The United Nations Collaborative Programme
on Reducing Emissions from Deforestation
and Forest Degradation in Developing Countries
 
 
 
 

Dear Readers,

Happy New Year! It's been a busy month and a half since our last UN-REDD newsletter, with our focus firmly on supporting our partner countries and the REDD+ negotiations at the United Nations' Climate Change Conference (COP17) in Durban, South Africa in December.

The UN-REDD Programme was pleased to host a number of very valuable REDD+ side events during the Climate Talks, as well as support the Joint Declaration of Intent for REDD+ in the Congo Basin. You can read highlights from all these activities on the UN-REDD Programme blog.

Since Durban, we've been reflecting on the outcomes and implications of COP17 for the UN-REDD Programme. In terms of overall outcomes, we remain encouraged that the Parties agreed to move forward with the “Durban Package” that includes a roadmap to develop a legally-binding instrument for all countries, an agreement on a second commitment period for the Kyoto Protocol, and a set of decisions to operationalize the Cancun Agreement, including making the Green Climate Fund operational.

With respect to REDD+, we were pleased to see the progress made on safeguards, reference levels and reference emission levels. Parties decided to set reference levels on a historical basis, adjusted according to national circumstances; and regarding safeguards, it was decided that countries will be required to report on their nationally-based safeguard actions as part of their national communications. Durban did progress the discussion on REDD+ financing and methodologies, however the negotiations leave us with a lack of clarity on the scale and channels for financing of REDD+ activities in Phase 3.

For REDD+ to take off, it will depend on the speed at which the discussions on a legally-binding agreement proceed and the availability of finance. It will also require a serious commitment from developed countries to mobilize significant climate funds from both private and public sources. What is also clear coming out of COP17 is that mitigation and adaptation activities need to be better integrated. This makes sense since those affected by climate change live in landscapes where the synergy between mitigation and adaptation defines their reality.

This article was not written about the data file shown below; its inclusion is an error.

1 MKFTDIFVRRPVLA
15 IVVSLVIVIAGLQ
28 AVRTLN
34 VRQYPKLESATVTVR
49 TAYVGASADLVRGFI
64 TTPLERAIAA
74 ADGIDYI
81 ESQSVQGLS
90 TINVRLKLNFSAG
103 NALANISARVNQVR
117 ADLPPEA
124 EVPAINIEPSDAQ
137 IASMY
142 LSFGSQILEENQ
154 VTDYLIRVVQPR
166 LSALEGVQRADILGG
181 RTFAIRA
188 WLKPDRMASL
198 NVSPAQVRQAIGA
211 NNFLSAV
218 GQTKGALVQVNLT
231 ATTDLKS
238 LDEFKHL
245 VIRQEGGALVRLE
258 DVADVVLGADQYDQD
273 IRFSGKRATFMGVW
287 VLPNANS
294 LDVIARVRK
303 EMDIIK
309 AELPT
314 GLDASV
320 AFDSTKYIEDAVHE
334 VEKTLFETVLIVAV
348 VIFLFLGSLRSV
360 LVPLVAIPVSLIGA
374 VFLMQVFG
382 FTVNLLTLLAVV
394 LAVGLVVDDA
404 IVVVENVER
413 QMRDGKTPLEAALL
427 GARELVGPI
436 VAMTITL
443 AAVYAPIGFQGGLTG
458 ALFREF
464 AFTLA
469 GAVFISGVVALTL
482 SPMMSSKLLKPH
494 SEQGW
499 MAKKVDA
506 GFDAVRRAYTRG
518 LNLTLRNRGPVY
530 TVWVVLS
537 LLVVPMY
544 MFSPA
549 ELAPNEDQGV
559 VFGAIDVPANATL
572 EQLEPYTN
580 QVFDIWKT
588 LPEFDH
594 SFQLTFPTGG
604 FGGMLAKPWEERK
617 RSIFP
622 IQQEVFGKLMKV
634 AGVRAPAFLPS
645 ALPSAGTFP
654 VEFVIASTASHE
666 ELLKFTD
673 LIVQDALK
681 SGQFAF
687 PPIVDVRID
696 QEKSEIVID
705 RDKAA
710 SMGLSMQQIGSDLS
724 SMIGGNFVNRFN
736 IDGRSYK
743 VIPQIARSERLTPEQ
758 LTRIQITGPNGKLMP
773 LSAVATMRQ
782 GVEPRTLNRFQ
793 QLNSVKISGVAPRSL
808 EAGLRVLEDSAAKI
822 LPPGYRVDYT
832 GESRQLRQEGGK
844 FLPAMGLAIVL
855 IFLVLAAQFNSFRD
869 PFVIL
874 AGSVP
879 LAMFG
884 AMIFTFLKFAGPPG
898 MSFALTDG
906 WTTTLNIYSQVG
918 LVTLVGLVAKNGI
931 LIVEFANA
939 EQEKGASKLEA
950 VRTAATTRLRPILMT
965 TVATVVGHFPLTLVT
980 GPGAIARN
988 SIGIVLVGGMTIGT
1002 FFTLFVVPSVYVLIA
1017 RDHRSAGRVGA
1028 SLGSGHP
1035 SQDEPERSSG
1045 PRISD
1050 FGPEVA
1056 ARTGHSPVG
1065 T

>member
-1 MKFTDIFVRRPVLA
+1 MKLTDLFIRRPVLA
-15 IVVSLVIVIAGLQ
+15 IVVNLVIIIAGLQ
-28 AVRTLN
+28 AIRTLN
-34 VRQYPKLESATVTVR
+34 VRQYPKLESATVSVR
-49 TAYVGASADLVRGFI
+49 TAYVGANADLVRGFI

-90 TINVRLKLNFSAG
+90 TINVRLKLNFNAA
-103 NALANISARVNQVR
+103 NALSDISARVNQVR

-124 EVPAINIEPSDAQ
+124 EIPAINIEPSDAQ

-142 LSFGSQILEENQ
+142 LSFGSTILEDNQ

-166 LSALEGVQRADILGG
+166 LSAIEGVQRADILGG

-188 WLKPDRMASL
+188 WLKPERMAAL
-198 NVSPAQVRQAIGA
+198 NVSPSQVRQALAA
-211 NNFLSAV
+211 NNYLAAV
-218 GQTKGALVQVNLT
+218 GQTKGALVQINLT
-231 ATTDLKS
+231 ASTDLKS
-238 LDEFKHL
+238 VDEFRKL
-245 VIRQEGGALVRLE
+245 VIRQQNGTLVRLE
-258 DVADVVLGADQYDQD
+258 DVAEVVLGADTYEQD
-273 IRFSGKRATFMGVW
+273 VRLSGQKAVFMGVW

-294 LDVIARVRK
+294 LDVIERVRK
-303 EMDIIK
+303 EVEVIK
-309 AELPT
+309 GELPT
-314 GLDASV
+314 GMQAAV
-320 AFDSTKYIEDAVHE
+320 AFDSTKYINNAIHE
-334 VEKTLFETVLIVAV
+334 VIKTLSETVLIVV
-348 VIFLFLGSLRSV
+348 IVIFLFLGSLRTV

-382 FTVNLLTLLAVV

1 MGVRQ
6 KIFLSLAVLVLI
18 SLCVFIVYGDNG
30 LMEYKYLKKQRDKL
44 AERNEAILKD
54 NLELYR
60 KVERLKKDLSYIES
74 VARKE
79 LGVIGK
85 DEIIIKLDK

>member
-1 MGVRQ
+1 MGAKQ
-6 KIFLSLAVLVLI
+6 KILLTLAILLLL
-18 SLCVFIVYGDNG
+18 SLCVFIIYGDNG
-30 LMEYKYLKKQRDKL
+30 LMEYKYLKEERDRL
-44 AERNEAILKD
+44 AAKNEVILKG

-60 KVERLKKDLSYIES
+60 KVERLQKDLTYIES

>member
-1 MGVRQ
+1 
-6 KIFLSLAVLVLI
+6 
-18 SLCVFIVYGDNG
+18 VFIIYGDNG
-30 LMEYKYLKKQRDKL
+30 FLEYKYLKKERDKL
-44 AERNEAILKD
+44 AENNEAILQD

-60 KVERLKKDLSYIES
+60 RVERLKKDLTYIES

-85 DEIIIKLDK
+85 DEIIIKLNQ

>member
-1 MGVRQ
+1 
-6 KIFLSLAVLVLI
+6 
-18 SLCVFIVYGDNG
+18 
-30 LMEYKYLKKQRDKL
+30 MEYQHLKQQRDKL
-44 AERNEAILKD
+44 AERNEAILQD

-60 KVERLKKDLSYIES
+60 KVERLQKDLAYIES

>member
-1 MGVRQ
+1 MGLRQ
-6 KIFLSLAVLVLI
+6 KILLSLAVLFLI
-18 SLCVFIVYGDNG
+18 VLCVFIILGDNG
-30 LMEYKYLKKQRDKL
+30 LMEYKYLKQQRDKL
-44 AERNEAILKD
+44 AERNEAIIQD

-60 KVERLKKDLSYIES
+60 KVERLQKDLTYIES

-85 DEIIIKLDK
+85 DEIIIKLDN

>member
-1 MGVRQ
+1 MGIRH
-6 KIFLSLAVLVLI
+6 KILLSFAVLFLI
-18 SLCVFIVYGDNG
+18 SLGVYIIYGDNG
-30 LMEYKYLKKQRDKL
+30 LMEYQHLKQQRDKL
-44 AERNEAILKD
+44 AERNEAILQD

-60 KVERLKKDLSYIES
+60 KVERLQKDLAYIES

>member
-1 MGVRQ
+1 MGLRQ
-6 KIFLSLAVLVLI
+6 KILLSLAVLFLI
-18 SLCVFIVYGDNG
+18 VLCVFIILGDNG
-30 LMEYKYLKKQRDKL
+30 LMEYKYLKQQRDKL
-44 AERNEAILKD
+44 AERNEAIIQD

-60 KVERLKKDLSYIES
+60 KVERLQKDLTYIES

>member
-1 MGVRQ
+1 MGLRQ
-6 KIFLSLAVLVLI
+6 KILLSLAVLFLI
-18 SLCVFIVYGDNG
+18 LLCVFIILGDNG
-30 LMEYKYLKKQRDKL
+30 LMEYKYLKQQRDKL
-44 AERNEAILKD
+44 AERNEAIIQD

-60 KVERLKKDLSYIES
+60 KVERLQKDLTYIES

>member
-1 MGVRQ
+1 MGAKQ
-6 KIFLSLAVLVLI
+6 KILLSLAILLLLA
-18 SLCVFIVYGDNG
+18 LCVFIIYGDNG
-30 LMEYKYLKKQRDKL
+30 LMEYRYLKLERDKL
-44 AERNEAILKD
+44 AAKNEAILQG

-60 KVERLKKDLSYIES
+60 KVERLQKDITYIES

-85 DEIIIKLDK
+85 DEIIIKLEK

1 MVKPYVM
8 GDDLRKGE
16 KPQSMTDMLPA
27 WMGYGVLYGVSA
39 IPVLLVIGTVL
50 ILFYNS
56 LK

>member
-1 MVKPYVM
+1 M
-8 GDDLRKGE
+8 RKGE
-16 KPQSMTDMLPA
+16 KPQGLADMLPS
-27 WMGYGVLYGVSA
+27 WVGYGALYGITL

We begin this New Year with a sense of encouragement and a clearer picture of the work needed moving forward. As the UN-REDD Programme newsletter enters its third year in circulation, we promise to continue to bring you all the latest developments and analysis from our work and the work of our partners, as we remain committed to realizing the potential of REDD+ as a critical part of the climate change solution.

Yemi Katerere
Head of the UN-REDD Programme Secretariat

In this issue

News

UN-REDD Launches Three New Publications

7 New Countries Join the UN-REDD Programme

UN-REDD Develops Multiple Benefits Mapping Toolbox

New "GO-REDD+" Listserv Launched in Asia-Pacific
Features & Commentary

DRC Launches New National Forest Monitoring System
By: Danae Maniatis, Stefano Giaccio, Bruno Guay and Inge Jonckheere


Update on REDD+ in Mongolia
By: Bunchingiv Bazartseren, Lisa Ogle and Joel Scriven
Reports & Analysis

UN-REDD and FAO Explore the Legal Dimension of REDD+ Implementation

FAO Releases New Global Deforestation Estimates
Looking ahead

UN-REDD Social and Environmental Principles and Criteria; and Free, Prior and Informed Consent (FPIC) Workshops
8 - 10 February, 2012: Geneva, Switzerland
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